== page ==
My First Civil War Reenactment: Marion Davis

by Brett Schulte on September 16, 2009 · 0 comments

Editor’s Note: I am always a fan of bringing in guest posters interested in the Civil War.  I find these guest posters often look at the war through a lens far different than mine.  With that said, TOCWOC guest poster and Civil War enthusiast Marion Davis wrote a self-published Civil War era novel as a teenager entitled Tis Agony to Part.  This guest post covers Marion’s first Civil War reenactment:

The drummers batter on their drums.

The buglers sound out rich, brass calls.

We roll out of our rickety cots and take down camp dresses from where they have been hanging. Tent flaps all around camp are tied open and cooking fires stoked.  The thick material of my dress and the minimum of five layers of heavy clothing still hold a damp coolness from the freezing temperatures the night before. Though the mornings are chillier than is pleasant, we will soon long for the cooler weather by the time the sun reaches its peak and the heat rises to almost one hundred degrees.

I hear the sound of commands being called out to a Confederate regiment performing drills, marching up and down the length of the well-traveled road. The off-white squares of sutlers’ tents line the edges of the haphazard path that lead towards the medical tent. In this battle, several re-enactors are needed to represent the women who lived in this area and acted as nurses to the soldiers, carrying water and caring for those on both sides–North and South.

A small wooden sign with uneven writing barely legible announces that the camp immediately to my right is from a Northern state. The orange-red light of the crackling fire flickers from behind several trees. Quick, shrill notes fill the morning air as one of the young soldiers plays “John Brown’s Body” on his fife.

Sutlers’ Row lies in neat rows on either side of the little dirt path. The leathersmith is already at work, fixing a broken canteen strap while an impatient soldier watches with cheeks blackened by wet gunpowder to alert all that this is his first battle. A horse stands in front of the blacksmith’s tent, a huge hoof tentatively extended to be trimmed and shod. Her owner, sporting a curled mustache, leans against a tall, wooden fence smoking a pipe and drinking a cup of thick, smoke-flavored coffee. The cavalry-man’s trim blue uniform bears epaulets on the shoulders that announce his status of Officer.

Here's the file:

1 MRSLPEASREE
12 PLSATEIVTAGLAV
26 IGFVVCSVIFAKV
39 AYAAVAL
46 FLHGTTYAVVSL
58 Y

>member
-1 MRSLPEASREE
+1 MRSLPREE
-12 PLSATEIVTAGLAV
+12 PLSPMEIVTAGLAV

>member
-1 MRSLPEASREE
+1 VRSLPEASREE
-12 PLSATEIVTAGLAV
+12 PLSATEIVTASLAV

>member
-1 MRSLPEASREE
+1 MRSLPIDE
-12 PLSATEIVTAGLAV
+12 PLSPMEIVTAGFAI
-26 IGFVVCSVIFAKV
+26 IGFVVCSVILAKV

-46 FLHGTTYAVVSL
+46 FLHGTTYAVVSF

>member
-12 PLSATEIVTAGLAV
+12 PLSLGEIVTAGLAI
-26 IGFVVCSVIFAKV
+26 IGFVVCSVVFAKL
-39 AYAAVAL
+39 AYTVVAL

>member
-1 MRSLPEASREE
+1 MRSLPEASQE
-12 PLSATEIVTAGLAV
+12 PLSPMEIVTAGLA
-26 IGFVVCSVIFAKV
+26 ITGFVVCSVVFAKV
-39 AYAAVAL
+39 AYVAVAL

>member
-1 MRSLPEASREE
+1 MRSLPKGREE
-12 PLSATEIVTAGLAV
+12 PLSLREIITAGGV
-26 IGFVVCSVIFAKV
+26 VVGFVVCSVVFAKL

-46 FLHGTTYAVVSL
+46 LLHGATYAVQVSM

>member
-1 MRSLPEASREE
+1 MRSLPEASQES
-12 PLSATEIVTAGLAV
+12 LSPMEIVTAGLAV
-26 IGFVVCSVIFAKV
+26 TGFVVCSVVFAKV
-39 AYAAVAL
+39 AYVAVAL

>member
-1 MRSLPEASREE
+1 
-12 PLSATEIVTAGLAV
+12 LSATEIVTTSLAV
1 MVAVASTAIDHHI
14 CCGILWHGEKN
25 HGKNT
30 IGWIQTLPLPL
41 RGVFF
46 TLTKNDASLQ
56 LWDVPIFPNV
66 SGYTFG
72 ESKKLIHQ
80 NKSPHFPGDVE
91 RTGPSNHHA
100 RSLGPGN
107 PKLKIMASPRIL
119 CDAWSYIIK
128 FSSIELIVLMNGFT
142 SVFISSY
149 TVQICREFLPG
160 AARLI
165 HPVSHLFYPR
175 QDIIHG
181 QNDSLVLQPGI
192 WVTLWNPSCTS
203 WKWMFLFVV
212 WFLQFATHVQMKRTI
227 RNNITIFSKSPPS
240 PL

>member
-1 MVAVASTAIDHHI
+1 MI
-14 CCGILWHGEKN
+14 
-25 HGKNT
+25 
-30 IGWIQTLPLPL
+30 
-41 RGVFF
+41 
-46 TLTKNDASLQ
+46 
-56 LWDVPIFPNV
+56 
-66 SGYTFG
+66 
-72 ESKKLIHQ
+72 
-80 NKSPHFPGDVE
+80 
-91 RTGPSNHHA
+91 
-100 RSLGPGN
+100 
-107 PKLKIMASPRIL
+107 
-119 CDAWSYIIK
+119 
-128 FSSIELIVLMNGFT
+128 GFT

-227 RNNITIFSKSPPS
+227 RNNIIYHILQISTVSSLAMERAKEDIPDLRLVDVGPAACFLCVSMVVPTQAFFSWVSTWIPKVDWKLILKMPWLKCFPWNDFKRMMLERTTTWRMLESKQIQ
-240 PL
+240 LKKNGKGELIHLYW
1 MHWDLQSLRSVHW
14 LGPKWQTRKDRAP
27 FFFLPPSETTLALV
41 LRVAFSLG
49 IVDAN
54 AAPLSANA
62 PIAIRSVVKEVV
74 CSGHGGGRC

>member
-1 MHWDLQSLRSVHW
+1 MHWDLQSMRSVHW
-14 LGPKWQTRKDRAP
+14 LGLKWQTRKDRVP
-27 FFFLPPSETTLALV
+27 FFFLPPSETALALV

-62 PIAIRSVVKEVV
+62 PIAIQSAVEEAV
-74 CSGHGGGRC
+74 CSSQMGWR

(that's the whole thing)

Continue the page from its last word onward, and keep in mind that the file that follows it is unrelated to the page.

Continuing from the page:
Little trinkets and hand-sewn dresses are advertised on a huge tent. Two young girls dash ahead of me through the entrance. They wear long pantaloons under short calico skirts and white pinafores pinned to their dress fronts in Victorian fashion. With their rag dolls lying dejectedly on the ground, the girls stand on tiptoes to peek into glass candy jars. Four nickels are paid by the eldest and both girls depart with a stick of licorice in each hand.

I buy a thick glass bottle of orange pop and sip on it slowly. The soldiers march by, sweating profusely in their thick woolen uniforms. Several officers rest wearily under the medical tent and stories are soon passed around. The Union doctors are telling tales about mishaps from reenactments long before. There are stories of spectators being so moved by an “amputation” or other medical reenactment scene that they felt inclined to intervene for the patient’s sake, forgetting that this was just an act. Then there are the typical stories of the overdramatic soldiers who feel a need to “die” seventeen times before finally limping over to the cabin where the nurses could provide them with water. Another time, one of the companies had been highly noted for years of consistently arriving at the same time, maintaining a tight appearance, and being extremely skilled at drill. One year, this same company did not attend, and shortly after, word leaked out that the commanding officer of these well-trained troops had quit his job, a job at the local insane asylum–where the patients took pride in practicing drill to prepare for one weekend out of each year when they all rode in a big white bus up to a national park.

Speculations are made on whether or not ghosts really lurk on the outskirts of the battlefield. A small bundle of photographs are handed out for us to examine, the owner stating that these prove the existence of a supernatural presence at an old cemetery. Blurred misty spots are streaked across the picture making the horses in the background difficult to see. Several reenactors have also noted a peculiar smell at certain times during the summer, a scent that reeks of death. Some descriptions of the supernatural include sightings of Civil War soldiers walking the battlefield.

This battlefield, this small patch of flat, grassy ground looks unassuming at first but its allure is immeasurable. It beckons both to the historical expert and amateur. It blurs the line between past and present.

Marion’s novel Tis Agony to Part is available for purchase on Marion’s web site.

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